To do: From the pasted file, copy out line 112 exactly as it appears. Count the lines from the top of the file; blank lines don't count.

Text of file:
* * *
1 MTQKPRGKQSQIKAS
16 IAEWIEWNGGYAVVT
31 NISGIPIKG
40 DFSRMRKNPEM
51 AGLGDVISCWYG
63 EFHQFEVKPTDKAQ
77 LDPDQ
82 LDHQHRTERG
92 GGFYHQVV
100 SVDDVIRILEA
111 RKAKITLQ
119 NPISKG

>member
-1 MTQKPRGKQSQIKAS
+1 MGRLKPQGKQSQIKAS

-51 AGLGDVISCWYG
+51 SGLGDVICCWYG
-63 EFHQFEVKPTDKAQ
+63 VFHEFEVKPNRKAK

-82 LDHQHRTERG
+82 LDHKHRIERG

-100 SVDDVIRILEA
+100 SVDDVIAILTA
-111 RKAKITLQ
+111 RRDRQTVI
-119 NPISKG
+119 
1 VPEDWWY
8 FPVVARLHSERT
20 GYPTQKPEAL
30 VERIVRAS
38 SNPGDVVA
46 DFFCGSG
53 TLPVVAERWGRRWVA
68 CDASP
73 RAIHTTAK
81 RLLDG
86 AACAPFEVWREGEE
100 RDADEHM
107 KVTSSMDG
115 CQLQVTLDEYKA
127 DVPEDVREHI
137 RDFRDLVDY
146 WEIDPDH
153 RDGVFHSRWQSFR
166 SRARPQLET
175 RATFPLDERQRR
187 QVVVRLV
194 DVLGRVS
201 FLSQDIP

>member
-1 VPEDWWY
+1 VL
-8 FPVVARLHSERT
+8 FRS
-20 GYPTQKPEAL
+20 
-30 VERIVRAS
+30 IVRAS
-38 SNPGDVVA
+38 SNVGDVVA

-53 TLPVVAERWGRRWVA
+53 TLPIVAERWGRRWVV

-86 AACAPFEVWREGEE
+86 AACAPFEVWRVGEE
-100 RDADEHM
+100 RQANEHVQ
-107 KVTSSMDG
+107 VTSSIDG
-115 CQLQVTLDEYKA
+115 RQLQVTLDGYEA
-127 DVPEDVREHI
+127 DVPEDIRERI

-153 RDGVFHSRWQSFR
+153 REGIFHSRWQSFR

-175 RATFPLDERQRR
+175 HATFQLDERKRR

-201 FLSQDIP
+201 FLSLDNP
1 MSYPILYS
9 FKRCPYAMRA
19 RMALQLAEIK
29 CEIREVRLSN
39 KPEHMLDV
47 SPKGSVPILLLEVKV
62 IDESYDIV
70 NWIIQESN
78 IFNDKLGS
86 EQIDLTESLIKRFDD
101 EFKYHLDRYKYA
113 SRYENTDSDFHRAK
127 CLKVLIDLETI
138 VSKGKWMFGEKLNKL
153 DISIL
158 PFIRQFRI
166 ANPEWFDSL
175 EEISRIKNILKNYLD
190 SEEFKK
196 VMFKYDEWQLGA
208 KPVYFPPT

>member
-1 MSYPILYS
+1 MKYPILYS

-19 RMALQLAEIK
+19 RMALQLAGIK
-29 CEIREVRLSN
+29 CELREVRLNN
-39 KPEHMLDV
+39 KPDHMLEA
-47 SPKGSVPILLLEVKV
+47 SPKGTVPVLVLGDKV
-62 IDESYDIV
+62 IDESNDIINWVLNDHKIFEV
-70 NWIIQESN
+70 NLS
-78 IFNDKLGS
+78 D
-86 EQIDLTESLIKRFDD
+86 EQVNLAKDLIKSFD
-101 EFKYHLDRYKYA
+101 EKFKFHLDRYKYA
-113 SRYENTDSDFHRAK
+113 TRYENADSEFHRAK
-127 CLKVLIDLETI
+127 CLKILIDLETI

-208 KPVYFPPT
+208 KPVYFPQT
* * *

-62 IDESYDIV